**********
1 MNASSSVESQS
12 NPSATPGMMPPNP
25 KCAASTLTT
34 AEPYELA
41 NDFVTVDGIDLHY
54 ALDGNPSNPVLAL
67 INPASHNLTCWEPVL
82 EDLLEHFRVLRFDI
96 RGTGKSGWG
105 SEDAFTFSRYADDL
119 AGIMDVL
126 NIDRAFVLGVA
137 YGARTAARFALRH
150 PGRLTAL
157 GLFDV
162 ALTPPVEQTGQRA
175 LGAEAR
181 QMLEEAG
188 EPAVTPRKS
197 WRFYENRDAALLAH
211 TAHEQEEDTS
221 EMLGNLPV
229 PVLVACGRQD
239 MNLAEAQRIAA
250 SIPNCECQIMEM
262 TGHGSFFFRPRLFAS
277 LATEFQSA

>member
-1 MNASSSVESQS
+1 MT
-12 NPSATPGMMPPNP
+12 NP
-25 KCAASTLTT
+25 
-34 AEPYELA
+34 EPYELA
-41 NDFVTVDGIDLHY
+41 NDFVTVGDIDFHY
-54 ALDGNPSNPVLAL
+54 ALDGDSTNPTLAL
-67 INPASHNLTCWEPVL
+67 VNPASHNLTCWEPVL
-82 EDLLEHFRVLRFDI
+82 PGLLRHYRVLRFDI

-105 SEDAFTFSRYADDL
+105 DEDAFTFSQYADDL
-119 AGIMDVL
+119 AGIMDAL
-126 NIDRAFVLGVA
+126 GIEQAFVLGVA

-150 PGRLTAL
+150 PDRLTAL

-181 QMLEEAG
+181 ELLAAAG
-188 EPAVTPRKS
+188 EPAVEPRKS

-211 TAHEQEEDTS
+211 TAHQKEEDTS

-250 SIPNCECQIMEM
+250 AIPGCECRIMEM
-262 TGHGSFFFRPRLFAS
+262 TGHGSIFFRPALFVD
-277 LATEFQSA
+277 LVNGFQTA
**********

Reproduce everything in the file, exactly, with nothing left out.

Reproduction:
1 MNASSSVESQS
12 NPSATPGMMPPNP
25 KCAASTLTT
34 AEPYELA
41 NDFVTVDGIDLHY
54 ALDGNPSNPVLAL
67 INPASHNLTCWEPVL
82 EDLLEHFRVLRFDI
96 RGTGKSGWG
105 SEDAFTFSRYADDL
119 AGIMDVL
126 NIDRAFVLGVA
137 YGARTAARFALRH
150 PGRLTAL
157 GLFDV
162 ALTPPVEQTGQRA
175 LGAEAR
181 QMLEEAG
188 EPAVTPRKS
197 WRFYENRDAALLAH
211 TAHEQEEDTS
221 EMLGNLPV
229 PVLVACGRQD
239 MNLAEAQRIAA
250 SIPNCECQIMEM
262 TGHGSFFFRPRLFAS
277 LATEFQSA

>member
-1 MNASSSVESQS
+1 MT
-12 NPSATPGMMPPNP
+12 NP
-25 KCAASTLTT
+25 
-34 AEPYELA
+34 EPYELA
-41 NDFVTVDGIDLHY
+41 NDFVTVGDIDFHY
-54 ALDGNPSNPVLAL
+54 ALDGDSTNPTLAL
-67 INPASHNLTCWEPVL
+67 VNPASHNLTCWEPVL
-82 EDLLEHFRVLRFDI
+82 PGLLRHYRVLRFDI

-105 SEDAFTFSRYADDL
+105 DEDAFTFSQYADDL
-119 AGIMDVL
+119 AGIMDAL
-126 NIDRAFVLGVA
+126 GIEQAFVLGVA

-150 PGRLTAL
+150 PDRLTAL

-181 QMLEEAG
+181 ELLAAAG
-188 EPAVTPRKS
+188 EPAVEPRKS

-211 TAHEQEEDTS
+211 TAHQKEEDTS

-250 SIPNCECQIMEM
+250 AIPGCECRIMEM
-262 TGHGSFFFRPRLFAS
+262 TGHGSIFFRPALFVD
-277 LATEFQSA
+277 LVNGFQTA